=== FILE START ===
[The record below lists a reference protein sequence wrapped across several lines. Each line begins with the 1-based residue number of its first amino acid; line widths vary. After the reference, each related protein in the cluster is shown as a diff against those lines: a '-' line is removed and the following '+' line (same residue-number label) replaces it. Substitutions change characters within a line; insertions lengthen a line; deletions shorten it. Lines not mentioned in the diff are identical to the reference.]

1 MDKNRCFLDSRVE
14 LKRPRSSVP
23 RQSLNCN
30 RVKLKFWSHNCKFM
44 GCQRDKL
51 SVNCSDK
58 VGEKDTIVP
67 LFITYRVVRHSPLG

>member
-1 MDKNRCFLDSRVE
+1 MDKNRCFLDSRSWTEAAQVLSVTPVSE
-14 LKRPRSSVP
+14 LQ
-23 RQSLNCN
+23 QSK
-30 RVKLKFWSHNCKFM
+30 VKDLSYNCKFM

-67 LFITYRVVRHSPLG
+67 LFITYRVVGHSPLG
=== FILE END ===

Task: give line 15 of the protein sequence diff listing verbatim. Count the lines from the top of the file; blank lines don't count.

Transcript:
-23 RQSLNCN